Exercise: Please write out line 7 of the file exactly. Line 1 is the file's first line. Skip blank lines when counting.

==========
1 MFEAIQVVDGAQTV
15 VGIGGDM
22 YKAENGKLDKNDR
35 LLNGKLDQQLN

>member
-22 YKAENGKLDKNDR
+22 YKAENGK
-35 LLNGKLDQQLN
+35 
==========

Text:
+22 YKAENGK